Competitive running played a dominant part in my life, from my first race in Venezuela in 1978 (see here), to my last, in 2003 in the UK. In all I ran in 350 races. I was very fortunate in being able to remain relatively injury-free during that period.
When I started competing, the Nirvana of marathon running was Boston, for which a qualifying time was required, and New York, where so many world records were made. So, with the goal of attaining a Boston qualifying time of sub-2:50, I entered in the 1980 Cleveland marathon.
But before I left for Cleveland, my friend Fidel Rotondaro and I decided to organize a group to go to the New York marathon later that year, in October (see here for the article about Fidel). We split up the responsibilities – Fidel with the transportation and me with the race entries and the accommodation.
Earlier that year, I had completed my first marathon in 3:09:45 in Miami, in what felt relatively easy, but a goal of 2:50 would be a marked increase in pace. As it turned out my pacing was almost perfect, as I finished Cleveland in 2:49:52, with eight seconds to spare. That Boston qualifying time resulted in a flattering write-up in one of the main Caracas newspapers.
On the way back to Caracas, I stopped off in New York and went to the New York Road Runners office. There I met Fred Lebow, the founder. He introduced me to his assistant, who would be my contact for any problem with runner entries. He also recommended me to an hotel, close by the race finish, where later I made a block booking of rooms.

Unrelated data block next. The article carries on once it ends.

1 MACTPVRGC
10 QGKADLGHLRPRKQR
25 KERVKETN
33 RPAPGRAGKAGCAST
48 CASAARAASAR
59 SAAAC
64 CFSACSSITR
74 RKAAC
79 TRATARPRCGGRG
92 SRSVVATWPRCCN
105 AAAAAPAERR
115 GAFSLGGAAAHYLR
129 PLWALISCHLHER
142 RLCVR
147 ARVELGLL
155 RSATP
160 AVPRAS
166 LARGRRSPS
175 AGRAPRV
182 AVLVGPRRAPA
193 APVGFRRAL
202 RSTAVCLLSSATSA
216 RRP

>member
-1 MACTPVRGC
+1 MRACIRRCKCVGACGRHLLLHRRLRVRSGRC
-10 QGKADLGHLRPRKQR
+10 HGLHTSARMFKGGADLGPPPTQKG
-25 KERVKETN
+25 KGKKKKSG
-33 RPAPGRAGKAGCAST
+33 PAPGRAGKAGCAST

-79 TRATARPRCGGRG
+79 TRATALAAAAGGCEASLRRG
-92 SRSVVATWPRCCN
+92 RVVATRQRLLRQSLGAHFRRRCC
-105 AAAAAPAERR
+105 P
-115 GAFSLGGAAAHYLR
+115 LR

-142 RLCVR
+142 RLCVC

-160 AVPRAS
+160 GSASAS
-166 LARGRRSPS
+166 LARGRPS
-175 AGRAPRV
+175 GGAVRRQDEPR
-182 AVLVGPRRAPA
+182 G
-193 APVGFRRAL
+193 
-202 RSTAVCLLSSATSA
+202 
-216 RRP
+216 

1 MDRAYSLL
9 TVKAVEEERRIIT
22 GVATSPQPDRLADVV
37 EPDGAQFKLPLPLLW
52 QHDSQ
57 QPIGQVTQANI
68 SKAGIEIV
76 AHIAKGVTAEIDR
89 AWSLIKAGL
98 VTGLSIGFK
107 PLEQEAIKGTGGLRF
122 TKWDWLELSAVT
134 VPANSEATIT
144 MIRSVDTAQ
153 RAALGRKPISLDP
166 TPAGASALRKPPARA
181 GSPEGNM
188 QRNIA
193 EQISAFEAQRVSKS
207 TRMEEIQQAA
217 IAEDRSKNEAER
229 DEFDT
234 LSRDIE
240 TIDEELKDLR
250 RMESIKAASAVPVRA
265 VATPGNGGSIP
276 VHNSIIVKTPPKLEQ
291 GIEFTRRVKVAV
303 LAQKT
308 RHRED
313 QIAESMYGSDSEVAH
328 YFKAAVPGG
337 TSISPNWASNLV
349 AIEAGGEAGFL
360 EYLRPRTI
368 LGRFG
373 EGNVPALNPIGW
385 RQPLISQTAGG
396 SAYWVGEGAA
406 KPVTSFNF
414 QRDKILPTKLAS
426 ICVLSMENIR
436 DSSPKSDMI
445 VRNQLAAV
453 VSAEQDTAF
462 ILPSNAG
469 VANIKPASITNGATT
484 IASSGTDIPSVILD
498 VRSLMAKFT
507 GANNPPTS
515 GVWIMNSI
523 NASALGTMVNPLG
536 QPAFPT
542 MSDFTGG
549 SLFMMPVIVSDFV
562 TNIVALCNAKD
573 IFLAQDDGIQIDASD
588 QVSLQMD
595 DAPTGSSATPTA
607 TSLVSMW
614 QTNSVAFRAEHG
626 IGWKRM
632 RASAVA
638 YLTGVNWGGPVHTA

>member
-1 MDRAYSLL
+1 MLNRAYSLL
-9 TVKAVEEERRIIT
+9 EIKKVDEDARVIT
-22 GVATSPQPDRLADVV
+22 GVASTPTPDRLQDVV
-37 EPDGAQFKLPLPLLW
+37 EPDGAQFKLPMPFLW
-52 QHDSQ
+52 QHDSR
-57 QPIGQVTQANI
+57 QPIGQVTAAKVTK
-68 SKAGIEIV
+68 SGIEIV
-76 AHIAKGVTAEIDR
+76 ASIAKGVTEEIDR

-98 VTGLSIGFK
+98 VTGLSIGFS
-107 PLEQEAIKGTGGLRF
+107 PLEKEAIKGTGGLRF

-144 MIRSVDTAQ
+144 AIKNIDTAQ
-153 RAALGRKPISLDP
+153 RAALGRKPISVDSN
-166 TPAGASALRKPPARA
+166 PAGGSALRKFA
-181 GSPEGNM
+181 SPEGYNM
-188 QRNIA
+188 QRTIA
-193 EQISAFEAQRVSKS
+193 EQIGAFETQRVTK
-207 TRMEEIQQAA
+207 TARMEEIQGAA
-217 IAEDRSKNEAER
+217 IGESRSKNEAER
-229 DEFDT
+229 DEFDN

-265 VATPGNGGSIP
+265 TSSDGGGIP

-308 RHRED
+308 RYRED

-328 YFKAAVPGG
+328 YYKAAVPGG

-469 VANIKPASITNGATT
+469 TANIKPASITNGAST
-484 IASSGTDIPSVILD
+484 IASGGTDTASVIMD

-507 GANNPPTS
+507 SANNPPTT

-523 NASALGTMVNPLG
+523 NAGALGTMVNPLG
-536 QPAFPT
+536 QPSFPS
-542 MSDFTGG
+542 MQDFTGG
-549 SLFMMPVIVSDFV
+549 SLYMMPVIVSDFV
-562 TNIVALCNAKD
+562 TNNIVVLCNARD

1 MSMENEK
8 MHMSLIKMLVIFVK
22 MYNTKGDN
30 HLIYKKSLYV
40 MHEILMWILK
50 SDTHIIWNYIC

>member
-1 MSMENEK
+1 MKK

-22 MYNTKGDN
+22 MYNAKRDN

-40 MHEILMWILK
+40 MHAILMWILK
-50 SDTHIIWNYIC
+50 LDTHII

So, in October we all set off to New York. Fidel had arranged for a bus to transport us from the airport to the hotel. I will never forget the spontaneous singing of New York, New York on the bus, as we drove into the city.
The morning of the race, it was very cold. The last buses to the start, on the other side of the Verezano Bridge, left long before the roads closed and there was a lot of hanging around, waiting for the start, with frequent visits to the toilets or the ‘longest urinal in the world’.
But eventually the race started and for me it flowed like a dream. I was running at a pace to beat 2:45 and it was feeling easy. When I entered Central Park with only a few kilometers to go, I turned up a gear and finished in 2:42:36.
I only ever beat that time once, in Miami, in 2:37:27. I was quite convinced that I was eventually capable of sub-2:20, but a dusk collision with a bollard in a park and a new job that involved a lot of travel to Central and South America, placed my running ambitions on a back burner, where they have remained.
That year in New York, Alberto Salazar broke the world record and Grete Waitz, from Norway, won for the third time. She went on to win the NY marathon a total of nine times. Fred Lebow was struck down with brain cancer, but in remission, ran the 1992 marathon in 5:32, together with Greta Waitz by his side. Fred Lebow died in 1994. Later, Greta Waitz had her own losing battle with cancer and she died in 2011.
These days, I don’t often hear that melody – New York, New York, but when I do, it is always the memories of that era that come flooding into my head.
Those were good times…